WHALING WARS Essay Example

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Whaling Wars

Whaling Wars

For many years, many nations had undertaken the whaling industry as a profitable business. There were many whaling fleets that sailed from North America and Europe. The whales were a source of oil, whalebones used for corsets, and the ambergris used for making perfumes from the 18th up to the 20th century. The profitability of whaling was so much that it almost resulted in the extinction of the whales. It is catching how this timeline provides interesting data (Birnie, 2002). It was only later on that the world realized that commercialization of whales would eventually lead to the extinction and decimation of some of these species. Such a realization led to the development of movements to protect these whales. The increase in community interests on the whaling issue has risen over the years, and many countries have opted to support the move of ending or minimizing whaling incidences around the world. However, not all countries are for this, and some insist that they have to stay in business and that there lacks a basis of instituting guidelines for whale protection.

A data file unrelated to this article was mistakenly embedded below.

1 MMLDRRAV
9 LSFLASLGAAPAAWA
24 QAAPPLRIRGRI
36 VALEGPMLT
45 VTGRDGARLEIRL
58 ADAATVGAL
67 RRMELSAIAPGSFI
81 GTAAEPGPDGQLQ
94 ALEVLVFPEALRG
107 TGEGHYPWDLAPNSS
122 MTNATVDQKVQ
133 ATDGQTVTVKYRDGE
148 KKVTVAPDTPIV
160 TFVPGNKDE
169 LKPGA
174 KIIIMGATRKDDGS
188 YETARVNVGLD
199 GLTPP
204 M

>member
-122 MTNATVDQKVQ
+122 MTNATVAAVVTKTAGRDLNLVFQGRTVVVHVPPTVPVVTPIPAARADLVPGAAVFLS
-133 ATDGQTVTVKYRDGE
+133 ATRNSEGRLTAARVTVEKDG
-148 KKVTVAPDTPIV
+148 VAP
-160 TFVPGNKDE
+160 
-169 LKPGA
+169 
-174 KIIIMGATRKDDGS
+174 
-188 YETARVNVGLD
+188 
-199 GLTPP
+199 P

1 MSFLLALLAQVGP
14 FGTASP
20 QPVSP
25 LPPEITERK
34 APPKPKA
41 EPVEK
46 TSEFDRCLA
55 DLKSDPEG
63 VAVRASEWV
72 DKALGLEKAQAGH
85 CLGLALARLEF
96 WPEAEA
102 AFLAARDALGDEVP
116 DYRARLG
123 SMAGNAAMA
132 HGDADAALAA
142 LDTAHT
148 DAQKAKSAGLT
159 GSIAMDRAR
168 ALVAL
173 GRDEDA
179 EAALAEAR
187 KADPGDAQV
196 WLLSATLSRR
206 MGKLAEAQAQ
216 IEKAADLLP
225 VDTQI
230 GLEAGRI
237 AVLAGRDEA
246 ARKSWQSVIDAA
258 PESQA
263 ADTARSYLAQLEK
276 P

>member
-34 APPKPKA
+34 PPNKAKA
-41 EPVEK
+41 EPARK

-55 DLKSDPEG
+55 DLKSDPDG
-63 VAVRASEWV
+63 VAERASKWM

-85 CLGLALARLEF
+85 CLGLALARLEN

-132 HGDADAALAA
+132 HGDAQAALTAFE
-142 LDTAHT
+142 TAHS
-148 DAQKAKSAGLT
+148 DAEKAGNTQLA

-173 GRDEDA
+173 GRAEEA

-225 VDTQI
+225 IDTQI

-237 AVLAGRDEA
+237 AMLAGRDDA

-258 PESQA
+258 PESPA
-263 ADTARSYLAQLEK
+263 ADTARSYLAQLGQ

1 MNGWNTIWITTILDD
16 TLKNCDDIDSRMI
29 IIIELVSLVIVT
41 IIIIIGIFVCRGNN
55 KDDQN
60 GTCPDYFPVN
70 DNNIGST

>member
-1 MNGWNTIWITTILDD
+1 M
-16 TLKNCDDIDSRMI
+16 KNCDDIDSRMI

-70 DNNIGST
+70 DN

Governments like that of New Zealand and Australia have established their position to protect whales and end the whaling trade. Besides, they have also been supported by conservationists who have been against any form of whaling including the Japanese scientific whaling. As such, the International Whaling Commission was created to establish the quotas and specify the number of whales that can be hunted annually (Francis, 2001). The Sea Shepherd and Greenpeace are some of the groups that have been involved in the whaling protests, especially the whale catch by Japanese in the Southern Ocean. Thus, whaling is an issue that affects the common good of preserving an animal species, whales. The Australian government has been supportive in championing for the protection of these species in the Southern Ocean.

1st Perspective: Pro-whaling nations, focusing particularly on Japan